agitprop - while Svensota and I have differing opinions, at least we respect the opinion each has to offer. I don't think Svensota has ever said what you posted and you should offer Sevensota an apology. I do believe you have a problem with truth. Having been in the healthcare field, I have seen a lot of single doctor offices close since they can no longer operate under the current reimbursement system and will only get worse in the future. A lot of those single doctor offices were practices in many rural communities which will leave a huge lack of health care for many rural patients. Why do you think Congress has to prop up the doctor's reimbursement rates each year with increased reimbursements? A 1.6% reimbursement payment increase over a 3 year period does not pay for the costs they have to incur - electronic medical records, new diagnostic machines, etc.

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mnsotn

Apr-27-14 8:04 PM

Corporate Welfare may be a "made up term" Puke, though I don't believe it to be. A Google search "Corporate Welfare" turned up 52,500,000 results. There must be a lot of people with imaginations.

Or, you're in denial. Or senile.

Its definition is very well defined and its presence is all too real. Corporate welfare costs the American people far more than any other governmental hand out. The money handed out often does not get recirculated in the economy like the form of welfare that you detest so much.

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Auntydem

Apr-27-14 4:49 PM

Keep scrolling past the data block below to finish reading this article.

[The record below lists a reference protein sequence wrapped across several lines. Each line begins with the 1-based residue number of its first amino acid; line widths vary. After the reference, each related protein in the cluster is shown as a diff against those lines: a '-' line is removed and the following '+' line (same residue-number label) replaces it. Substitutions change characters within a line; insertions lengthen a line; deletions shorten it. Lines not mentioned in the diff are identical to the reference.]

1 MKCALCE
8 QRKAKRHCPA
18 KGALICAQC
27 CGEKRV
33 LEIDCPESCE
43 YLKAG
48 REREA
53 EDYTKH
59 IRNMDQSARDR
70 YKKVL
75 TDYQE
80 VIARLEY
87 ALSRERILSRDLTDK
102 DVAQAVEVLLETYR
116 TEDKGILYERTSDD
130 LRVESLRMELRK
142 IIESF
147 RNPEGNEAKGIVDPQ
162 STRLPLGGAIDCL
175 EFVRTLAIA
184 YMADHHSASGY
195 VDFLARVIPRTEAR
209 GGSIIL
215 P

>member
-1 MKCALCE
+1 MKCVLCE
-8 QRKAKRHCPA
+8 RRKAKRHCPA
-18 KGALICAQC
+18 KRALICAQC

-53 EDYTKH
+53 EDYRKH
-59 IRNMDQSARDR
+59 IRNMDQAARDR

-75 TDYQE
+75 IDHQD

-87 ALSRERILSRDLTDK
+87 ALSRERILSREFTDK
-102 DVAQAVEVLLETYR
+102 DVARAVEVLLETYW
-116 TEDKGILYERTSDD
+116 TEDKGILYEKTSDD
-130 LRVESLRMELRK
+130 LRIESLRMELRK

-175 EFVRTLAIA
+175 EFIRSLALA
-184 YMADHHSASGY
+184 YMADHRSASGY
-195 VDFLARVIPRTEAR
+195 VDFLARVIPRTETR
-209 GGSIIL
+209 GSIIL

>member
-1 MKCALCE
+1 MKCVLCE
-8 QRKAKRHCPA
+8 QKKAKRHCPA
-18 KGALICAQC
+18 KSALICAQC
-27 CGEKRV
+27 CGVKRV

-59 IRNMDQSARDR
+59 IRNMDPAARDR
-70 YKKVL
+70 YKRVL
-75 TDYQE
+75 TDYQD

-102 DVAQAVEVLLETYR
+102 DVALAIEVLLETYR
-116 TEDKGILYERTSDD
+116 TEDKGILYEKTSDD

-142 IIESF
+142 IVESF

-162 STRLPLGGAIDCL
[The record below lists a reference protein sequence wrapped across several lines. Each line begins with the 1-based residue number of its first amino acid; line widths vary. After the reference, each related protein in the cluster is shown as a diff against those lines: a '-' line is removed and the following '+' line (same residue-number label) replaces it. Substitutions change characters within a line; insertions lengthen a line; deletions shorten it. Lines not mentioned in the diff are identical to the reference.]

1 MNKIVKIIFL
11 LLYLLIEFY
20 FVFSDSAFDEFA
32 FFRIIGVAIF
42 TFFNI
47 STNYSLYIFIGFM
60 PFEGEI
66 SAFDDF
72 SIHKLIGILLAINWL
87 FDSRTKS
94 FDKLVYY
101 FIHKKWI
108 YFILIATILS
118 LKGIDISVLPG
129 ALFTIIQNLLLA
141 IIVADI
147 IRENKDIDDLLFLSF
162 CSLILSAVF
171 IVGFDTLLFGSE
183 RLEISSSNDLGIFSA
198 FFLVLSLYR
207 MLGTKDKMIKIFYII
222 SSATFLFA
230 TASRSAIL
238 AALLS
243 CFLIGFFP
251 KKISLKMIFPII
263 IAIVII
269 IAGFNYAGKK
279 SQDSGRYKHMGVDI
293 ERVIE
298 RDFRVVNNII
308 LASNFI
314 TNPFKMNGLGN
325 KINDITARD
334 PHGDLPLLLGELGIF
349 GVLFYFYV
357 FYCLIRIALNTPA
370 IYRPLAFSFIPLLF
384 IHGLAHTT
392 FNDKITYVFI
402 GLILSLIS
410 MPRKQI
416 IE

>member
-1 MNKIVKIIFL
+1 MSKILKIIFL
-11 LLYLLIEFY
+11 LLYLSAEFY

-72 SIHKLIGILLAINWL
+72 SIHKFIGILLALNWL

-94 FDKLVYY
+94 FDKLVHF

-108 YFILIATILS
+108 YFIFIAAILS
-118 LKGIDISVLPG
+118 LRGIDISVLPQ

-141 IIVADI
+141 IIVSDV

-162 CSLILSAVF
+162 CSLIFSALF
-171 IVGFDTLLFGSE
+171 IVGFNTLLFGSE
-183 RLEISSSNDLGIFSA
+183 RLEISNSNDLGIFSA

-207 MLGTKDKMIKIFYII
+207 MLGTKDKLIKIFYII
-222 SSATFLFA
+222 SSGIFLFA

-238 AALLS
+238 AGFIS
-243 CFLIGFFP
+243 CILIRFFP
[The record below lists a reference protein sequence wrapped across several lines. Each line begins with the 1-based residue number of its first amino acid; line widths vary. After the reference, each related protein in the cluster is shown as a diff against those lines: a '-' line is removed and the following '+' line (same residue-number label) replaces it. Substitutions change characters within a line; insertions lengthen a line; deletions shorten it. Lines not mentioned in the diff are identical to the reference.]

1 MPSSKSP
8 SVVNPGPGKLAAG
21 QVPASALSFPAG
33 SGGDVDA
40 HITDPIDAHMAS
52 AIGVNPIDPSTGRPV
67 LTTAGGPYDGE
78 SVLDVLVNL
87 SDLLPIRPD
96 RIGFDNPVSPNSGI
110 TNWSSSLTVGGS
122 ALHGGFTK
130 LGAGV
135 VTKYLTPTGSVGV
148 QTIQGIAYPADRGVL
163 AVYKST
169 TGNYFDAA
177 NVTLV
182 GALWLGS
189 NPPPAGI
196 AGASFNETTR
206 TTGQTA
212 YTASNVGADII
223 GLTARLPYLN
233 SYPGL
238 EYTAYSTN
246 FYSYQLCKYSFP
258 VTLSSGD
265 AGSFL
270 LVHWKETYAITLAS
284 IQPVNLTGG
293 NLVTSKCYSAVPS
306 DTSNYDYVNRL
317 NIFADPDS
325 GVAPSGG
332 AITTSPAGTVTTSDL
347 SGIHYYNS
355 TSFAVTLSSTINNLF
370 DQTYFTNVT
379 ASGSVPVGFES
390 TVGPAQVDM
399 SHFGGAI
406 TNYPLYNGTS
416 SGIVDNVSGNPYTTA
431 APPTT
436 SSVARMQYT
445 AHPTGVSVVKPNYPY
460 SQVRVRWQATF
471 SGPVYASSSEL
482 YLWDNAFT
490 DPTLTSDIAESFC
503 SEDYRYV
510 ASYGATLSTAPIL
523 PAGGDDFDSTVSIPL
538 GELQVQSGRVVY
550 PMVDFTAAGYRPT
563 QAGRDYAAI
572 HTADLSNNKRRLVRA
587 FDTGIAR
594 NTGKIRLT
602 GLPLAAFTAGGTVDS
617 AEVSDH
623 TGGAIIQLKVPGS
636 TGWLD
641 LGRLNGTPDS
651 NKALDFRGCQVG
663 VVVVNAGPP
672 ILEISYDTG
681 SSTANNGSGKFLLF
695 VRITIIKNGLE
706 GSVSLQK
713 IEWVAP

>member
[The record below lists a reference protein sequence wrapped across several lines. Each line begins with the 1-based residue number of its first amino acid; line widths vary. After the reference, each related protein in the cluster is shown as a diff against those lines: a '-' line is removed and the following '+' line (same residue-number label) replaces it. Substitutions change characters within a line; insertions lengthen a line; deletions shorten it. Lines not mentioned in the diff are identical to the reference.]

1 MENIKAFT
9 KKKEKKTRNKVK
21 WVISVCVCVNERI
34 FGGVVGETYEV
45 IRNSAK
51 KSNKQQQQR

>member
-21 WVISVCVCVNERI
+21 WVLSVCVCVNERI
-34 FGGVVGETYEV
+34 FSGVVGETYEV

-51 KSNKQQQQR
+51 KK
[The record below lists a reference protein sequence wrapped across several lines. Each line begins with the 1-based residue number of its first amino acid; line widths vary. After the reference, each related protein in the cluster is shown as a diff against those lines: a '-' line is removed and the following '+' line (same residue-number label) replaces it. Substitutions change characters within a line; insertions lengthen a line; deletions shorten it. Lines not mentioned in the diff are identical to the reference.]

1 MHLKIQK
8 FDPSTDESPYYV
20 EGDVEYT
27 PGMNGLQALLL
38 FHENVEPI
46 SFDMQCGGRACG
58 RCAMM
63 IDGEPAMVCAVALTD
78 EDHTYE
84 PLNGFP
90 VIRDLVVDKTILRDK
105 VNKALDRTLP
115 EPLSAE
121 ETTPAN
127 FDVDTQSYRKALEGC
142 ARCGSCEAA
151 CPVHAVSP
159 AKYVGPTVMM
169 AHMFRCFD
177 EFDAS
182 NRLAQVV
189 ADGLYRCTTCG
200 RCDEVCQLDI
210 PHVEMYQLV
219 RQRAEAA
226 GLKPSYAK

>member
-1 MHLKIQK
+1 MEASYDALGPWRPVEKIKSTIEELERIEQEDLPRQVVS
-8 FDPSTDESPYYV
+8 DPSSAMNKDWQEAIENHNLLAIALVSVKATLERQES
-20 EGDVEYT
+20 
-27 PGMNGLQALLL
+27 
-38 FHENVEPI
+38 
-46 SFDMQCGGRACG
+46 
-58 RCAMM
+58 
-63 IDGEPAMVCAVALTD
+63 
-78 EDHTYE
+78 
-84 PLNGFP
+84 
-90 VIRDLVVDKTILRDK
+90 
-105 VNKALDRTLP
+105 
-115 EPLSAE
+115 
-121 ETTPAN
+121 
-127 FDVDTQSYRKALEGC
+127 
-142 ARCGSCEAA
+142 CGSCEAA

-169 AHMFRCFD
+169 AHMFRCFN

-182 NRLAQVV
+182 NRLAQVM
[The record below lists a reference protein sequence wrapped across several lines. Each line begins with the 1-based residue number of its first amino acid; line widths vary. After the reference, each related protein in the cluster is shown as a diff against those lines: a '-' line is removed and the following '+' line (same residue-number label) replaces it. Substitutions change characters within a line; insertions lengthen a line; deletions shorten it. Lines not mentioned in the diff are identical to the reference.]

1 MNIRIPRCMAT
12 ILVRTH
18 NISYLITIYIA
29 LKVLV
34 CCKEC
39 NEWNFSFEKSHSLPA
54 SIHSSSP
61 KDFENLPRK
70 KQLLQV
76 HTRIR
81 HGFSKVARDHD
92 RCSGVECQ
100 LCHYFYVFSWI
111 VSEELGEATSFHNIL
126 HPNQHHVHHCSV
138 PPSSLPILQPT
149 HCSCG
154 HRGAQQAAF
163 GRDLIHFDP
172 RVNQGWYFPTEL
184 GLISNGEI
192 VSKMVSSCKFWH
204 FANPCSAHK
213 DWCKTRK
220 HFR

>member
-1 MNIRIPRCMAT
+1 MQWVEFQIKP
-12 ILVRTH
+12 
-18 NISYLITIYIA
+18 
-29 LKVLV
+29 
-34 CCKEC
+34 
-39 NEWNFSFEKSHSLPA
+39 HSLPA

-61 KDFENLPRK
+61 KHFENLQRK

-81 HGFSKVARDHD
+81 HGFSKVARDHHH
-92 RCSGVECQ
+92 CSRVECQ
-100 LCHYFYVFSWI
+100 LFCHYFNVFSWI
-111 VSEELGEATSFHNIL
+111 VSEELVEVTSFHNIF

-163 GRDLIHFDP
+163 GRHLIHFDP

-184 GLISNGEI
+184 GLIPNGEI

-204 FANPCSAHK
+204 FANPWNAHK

Not everyone has such good employment opportunities and employers. Some take jobs overseas to pay workers pennies on the dollar, some wages do not provide enough for basic needs, some offer no benefits; and so people need unemployment, SNAP, etc. That does not mean they are lazy or greedy. Large corporations taking jobs overseas, making record profits, paying zero taxes and still getting additional gov money is not the same as communities offering incentives to employers.

Capitalism is not the problem. Incentives that result in a fair return are not the problem. Equating money with speech and corporations with people is. The Koch brothers are entitled to all the money they earn, but not more voice in government than the entire populations of New Ulm and Sleepy Eye.

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randiscott

Apr-27-14 3:01 PM

i work for BIC (lighters, shavers, pens etc) They bought out Norwood plants in sleepy eye and Red Wing. They also have a substantial workforce in Clearwater, FL. BIC is a French company but has plants world wide. I have health insurance for a family of five plus dental under $300 a month. I also have free life insurance while i work there and the entire company has received bonuses the past several years. I don't know what if any "corporate welfare" BIC is receiving for keeping thousands of jobs in the US---hundreds right here in SW Minnesota. If getting a break in taxes is what keeps BIC here then I and many employees of this wonderful company thank them.

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Avoice

Apr-27-14 12:12 AM

AuntyDem - if you are discouraged with corporate welfare, then you had better talk with your chief corporate welfare king - Senator Harry Reid. The Senate passes bills giving corporate welfare and the Senate is controlled by Dems at this point. Have you brought up your concerns with Klobuchar and Franken?

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MILFORD77

Apr-26-14 10:51 PM

Shouldn't Heir Doctor be spelled Herr Doctor. Just asking.

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MILFORD77

Apr-26-14 10:49 PM

Not yet--would love to watch some of those shows I hear people talking about.